This movie revels in misdirection and the entire time I was watching, I was never able to confidently guess how it would all end, because of that. This is a psychological horror and a breathtaking one at that. It is a film about fame gained but innocence lost. Throughout the one hour, twenty-minute run, Perfect Blue poses questions and after the answers are given at the end, lets the frightening implications set in.
For as engrossing as the narrative is, the technical elements are a mixed bag. For a film by Madhouse, I think I may have been a bit disappointed by the artwork on display. The animation is great when it matters the most, but the background art and character designs are nothing quite as breathtaking as Ghost in the Shell’s from three years prior.
The movie’s sound design was far more gratifying, and for me, compensated for visual qualms. Without any particularly memorable tracks, the sound was incredibly immersive. Be it a slow orchestral build or a bombardment of noise, the tension was always just right and my heart was always beating harder after each twist.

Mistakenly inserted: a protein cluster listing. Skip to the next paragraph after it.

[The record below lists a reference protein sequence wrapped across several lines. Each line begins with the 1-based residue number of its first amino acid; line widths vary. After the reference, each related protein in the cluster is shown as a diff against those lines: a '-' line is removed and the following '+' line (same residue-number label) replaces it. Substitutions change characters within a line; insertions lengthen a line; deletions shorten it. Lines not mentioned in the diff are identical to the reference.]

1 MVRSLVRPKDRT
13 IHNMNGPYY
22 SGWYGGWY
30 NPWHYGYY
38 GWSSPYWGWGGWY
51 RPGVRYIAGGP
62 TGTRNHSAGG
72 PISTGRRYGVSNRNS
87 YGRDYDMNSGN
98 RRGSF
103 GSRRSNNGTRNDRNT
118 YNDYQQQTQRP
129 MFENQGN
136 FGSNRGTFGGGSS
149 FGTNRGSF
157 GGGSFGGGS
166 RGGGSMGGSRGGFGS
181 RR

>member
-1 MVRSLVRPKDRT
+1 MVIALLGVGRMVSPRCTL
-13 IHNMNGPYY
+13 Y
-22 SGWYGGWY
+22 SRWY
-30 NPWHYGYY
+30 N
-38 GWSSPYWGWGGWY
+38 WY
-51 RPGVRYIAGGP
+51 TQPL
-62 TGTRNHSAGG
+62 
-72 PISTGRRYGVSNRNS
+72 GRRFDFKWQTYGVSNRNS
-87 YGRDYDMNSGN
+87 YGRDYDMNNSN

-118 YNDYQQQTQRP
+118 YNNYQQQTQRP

For many, Perfect Blue has been and will be remembered for its unrelenting psychological dissection of the leading lady. For me, I will constantly think back to this film’s portrayal of fandom and what it says about how people become obsessed with ideas so religiously as to become violent. Most of all, how that same violence tends to dismiss those as the center of that creative work.
I love when I sit down to write a review and I finish appreciating the film even more. These reviews can be a pretty therapeutic exercise when I’m not worrying about deadlines. Let me know in the comments below what you think of Satoshi Kon’s works and what other films/shows I should watch to scratch that psychological drama itch.
Down the pipeline, I have a bunch of new ideas for things to write that I’m really excited to share with everyone. However, the first post that I’m prioritizing is a big post talking about Crunchyroll. Some people love it, some people hate it, and I wanna talk about why. I hope you will all stay tuned for more.
Thanks for reading and as always, see you next time!